On the other hand, if charges are easier to prove and the sentencing is more severe under non-terrorism charges, I'd be comfortable with doing more time without fitting the pigeonhole of "terrorism".  Those that believe it is will call it that regardless of legal definitions, and people who don't think so never will.
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Offline Chris Pook

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Re: 29 Jan 2017: Multiple dead after shooting at Quebec City mosque
« Reply #91 on: October 04, 2017, 18:27:21 »
Similar problems with "hate" crimes.  The discernment of what is in the culprit's head remains as inexact a science as when entrails were being examined for clues.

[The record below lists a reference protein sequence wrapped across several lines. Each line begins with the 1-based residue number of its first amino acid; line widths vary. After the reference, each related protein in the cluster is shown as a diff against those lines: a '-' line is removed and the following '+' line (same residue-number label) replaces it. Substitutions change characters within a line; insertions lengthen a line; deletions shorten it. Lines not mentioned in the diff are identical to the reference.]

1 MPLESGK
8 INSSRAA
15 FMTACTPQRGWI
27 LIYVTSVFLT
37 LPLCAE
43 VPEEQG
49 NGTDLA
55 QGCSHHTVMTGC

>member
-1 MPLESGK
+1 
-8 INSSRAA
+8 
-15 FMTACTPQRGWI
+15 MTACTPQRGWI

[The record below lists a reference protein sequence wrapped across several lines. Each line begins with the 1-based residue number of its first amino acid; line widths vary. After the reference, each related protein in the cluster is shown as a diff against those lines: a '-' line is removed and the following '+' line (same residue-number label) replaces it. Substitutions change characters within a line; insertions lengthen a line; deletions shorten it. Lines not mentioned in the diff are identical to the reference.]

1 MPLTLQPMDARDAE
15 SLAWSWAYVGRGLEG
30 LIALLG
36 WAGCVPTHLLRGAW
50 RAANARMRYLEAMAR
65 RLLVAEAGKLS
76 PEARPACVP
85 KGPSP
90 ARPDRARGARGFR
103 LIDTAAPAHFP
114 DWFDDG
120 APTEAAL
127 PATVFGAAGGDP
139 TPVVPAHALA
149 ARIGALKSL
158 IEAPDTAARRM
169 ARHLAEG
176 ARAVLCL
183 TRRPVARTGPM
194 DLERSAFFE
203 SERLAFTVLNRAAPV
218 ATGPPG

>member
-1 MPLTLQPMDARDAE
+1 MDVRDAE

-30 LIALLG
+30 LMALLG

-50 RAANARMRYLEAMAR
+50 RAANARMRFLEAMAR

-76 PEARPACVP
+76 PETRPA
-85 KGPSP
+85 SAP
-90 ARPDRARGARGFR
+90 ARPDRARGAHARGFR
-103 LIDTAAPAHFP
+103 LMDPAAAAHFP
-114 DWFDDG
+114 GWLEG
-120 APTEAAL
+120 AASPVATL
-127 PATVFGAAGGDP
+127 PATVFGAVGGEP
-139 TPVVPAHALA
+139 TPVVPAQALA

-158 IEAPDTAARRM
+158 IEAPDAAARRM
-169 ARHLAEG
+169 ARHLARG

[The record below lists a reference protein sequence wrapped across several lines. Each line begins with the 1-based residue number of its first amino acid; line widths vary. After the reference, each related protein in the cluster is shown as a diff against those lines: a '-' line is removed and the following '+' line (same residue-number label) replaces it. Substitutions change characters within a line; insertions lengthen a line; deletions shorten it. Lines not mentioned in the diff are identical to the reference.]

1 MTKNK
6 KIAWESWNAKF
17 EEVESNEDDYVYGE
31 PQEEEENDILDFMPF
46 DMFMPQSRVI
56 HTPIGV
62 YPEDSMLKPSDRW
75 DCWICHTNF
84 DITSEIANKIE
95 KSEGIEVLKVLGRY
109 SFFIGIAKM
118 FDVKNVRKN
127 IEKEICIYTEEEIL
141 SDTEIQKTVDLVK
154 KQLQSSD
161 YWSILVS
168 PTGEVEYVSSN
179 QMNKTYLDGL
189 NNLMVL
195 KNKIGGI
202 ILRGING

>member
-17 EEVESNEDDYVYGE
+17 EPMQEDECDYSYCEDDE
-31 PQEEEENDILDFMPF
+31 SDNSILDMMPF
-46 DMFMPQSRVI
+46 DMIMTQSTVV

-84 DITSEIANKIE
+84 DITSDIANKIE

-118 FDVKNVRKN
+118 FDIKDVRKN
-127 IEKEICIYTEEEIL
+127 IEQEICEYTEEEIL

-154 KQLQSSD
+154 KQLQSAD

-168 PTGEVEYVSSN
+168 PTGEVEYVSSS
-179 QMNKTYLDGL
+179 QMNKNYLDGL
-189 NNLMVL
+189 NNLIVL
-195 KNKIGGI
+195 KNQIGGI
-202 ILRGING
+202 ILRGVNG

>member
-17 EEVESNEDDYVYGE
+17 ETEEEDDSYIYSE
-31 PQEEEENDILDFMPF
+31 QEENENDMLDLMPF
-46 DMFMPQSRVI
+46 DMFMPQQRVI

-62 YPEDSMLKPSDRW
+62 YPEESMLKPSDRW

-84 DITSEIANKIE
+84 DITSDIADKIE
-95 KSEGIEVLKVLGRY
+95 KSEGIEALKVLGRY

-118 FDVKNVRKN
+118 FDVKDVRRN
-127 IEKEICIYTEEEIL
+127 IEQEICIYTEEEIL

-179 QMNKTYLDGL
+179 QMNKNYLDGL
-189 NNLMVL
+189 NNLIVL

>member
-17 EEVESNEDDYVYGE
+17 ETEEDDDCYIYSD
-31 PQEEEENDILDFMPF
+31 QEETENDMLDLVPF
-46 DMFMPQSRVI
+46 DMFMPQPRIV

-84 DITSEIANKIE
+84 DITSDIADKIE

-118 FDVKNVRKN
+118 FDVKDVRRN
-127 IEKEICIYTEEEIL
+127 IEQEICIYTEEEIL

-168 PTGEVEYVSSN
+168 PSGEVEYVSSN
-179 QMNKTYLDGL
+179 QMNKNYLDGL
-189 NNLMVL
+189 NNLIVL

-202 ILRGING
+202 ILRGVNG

It is hard enough to distinguish between manslaughter and murder.
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Offline Bird_Gunner45

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Re: 29 Jan 2017: Multiple dead after shooting at Quebec City mosque
« Reply #92 on: October 04, 2017, 19:31:05 »
I agree that terrorism charges would have been appropriate for the mosque shooter.

Until such time as a motivation has been determined for the Las Vegas a-hole's crime, terming it as "terrorism" would be completely inappropriate and quite likely wrong.

I agree that the shooter in Las Vegas cannot be called a "terrorist" until it is known if he did his act for political purposes, so backtrack on that point. However, in terms of "quite likely wrong" I'm not so sure. This was pre-meditated and well planned out. Even the waiting for the last act of the last day, from the outside, could indicate that the shooter had some hesitation about what he was going to do. It will be interesting to see what the motive was. But that's for another thread  :salute: